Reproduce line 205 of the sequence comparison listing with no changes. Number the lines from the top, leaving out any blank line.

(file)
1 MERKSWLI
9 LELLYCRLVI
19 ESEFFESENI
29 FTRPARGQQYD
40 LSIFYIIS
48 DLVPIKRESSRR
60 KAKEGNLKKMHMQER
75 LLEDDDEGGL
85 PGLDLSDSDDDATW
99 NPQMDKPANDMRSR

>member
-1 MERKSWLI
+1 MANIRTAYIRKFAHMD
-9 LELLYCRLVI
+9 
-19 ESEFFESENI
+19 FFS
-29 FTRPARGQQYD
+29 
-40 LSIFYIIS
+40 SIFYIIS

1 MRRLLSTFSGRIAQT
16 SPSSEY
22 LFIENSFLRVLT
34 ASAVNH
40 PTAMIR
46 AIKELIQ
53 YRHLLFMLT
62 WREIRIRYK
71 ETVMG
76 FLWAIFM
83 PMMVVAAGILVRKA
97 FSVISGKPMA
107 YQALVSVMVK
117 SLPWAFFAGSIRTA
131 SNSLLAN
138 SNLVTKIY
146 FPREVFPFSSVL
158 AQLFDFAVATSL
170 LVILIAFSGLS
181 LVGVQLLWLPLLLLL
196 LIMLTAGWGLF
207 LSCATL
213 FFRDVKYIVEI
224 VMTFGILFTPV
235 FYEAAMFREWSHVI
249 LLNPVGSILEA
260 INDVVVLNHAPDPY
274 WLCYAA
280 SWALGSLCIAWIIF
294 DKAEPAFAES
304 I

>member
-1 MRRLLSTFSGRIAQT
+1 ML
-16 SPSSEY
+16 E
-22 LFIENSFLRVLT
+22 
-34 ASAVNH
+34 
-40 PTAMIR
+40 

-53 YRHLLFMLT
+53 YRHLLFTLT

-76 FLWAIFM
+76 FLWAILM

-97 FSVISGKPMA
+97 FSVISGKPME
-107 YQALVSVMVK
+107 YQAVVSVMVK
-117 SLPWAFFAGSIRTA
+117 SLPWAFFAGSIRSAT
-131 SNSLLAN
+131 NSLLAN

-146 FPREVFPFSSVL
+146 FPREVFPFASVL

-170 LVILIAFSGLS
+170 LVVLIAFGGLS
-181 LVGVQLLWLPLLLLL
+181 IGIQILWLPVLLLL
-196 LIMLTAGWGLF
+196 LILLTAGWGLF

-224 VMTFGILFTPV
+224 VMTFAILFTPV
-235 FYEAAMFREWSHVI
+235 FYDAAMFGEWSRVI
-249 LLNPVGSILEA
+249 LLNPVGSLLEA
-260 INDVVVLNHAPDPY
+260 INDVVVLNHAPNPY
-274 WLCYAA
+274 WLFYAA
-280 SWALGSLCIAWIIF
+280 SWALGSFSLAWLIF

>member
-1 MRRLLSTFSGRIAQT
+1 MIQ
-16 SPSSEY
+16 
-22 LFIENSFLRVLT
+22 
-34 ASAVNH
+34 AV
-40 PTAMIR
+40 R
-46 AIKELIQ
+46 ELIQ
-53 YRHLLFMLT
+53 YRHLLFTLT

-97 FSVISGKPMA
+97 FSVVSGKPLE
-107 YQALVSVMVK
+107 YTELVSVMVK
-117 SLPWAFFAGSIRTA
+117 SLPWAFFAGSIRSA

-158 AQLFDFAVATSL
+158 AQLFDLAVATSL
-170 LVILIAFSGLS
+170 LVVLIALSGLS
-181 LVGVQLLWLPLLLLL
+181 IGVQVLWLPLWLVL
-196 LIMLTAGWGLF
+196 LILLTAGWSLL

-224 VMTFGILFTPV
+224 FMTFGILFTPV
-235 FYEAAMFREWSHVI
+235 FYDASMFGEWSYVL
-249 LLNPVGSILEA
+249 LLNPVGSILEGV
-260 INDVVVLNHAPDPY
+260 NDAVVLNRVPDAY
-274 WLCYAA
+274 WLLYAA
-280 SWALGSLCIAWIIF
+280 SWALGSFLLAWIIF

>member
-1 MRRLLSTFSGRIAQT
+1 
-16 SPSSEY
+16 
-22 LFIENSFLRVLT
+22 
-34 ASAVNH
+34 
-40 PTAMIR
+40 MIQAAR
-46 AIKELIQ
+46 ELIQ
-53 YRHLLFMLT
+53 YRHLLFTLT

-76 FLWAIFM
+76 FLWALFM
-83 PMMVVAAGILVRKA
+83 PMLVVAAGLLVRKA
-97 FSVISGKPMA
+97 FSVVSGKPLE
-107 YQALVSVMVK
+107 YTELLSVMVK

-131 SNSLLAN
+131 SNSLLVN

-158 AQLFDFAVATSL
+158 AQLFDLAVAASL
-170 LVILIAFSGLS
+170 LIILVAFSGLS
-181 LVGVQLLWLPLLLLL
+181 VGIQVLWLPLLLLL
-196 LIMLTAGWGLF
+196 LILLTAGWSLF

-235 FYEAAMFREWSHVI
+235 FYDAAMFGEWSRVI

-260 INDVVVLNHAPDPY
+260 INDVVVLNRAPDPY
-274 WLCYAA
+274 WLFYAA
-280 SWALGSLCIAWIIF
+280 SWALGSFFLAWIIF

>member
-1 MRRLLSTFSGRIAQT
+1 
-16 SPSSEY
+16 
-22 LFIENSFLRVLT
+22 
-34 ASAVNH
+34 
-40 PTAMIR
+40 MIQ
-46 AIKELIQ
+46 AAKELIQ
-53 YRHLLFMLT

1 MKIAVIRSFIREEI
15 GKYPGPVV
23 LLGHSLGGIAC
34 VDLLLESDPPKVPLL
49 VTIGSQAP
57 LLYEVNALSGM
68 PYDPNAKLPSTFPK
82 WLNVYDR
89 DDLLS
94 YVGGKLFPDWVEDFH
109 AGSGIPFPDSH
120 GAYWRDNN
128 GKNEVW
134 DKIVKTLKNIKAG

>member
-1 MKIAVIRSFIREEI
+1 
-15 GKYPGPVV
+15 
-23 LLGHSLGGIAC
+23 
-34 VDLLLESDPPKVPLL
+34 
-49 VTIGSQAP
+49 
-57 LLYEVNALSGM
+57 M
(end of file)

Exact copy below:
134 DKIVKTLKNIKAG